Death toll in Kabul police attacks rises to 10: Health ministry

At least 23 people were also wounded in Wednesday's hours-long assaults in the city, the ministry said. The Taliban and Islamic State group each claimed responsibility for one of the attacks.

Published: 10th May 2018 03:13 PM  |   Last Updated: 10th May 2018 03:13 PM   |  A+A-


AFGHANISTAN: The death toll from apparent coordinated attacks on two Kabul police stations has risen to 10, the health ministry said Thursday, as the Afghan capital remains on edge in expectation of more violence.

At least 23 people were also wounded in Wednesday's hours-long assaults in the city, the ministry said. The Taliban and Islamic State group each claimed responsibility for one of the attacks.

But Afghanistan's intelligence agency blamed the Taliban's Haqqani Network and Pakistani militant group Lashkar-e-Taiba for both incidents.

The Taliban said the attack in front of a police station in Shar-e-Naw neighbourhood in downtown Kabul was revenge for an Afghan airstrike on a religious ceremony in a Taliban stronghold in northern Afghanistan on April 2.

The United Nations Assistance Mission in Afghanistan (UNAMA) said Monday that children made up most of the 107 casualties in the airstrike that Afghan authorities said had targeted senior Taliban commanders planning attacks.

"It was revenge for the perpetrators and organisers of that attack who used this centre (in Kabul) to plan and organise the attack (in Kunduz province)," the Taliban said in a statement.

During a weeks-long investigation, UNAMA verified that 36 people were killed -- 30 of them children -- in the attack in Dasht-e-Archi district. 

Seventy-one people were wounded, including 51 children, it said.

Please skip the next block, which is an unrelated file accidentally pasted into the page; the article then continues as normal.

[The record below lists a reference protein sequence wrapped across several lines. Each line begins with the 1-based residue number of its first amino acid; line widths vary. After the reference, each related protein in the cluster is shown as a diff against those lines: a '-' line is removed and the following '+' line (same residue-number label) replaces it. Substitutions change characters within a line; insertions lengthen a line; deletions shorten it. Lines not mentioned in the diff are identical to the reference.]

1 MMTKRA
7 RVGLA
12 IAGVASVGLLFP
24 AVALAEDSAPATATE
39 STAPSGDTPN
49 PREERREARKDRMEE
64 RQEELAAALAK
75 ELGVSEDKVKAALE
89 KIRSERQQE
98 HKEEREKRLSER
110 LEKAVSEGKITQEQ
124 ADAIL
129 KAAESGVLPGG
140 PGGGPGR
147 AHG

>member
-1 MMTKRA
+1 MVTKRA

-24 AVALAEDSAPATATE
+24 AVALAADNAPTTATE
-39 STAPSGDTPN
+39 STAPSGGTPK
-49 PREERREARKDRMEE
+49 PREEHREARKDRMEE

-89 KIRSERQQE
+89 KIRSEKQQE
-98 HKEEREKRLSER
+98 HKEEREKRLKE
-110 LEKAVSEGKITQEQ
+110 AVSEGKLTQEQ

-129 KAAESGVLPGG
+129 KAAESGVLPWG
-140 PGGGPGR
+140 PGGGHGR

A senior Taliban commander told AFP recently the Kunduz attack had given the militant group a propaganda boost.

"People in general are very angry with the attack on a seminary in Kunduz and it has positively changed the atmosphere for the Taliban," he told AFP on the condition of anonymity.

"All doors for peace talks are currently closed. I can see more war in the future."

Suicide bombers and gunmen carried out Wednesday's attacks in Kabul, with loud explosions and volleys of gunfire jangling already frayed nerves in the city.  

IS claimed responsibility for the raid on a police station in a heavily Shiite-populated neighbourhood in the city's west.

After an easing of attacks in Kabul in February, Taliban and IS militants have stepped up assaults in the city in recent months.

The latest attacks happened just over a week after twin blasts in Kabul killed 25 people, including AFP chief photographer Shah Marai and eight other journalists.

Those attacks were claimed by IS.

The Taliban recently launched their annual spring offensive, in an apparent rejection of a peace talks overture by the Afghan government.

Their Operation Al Khandaq will target US forces and "their intelligence agents" as well as their "internal supporters", a Taliban statement said on April 25.

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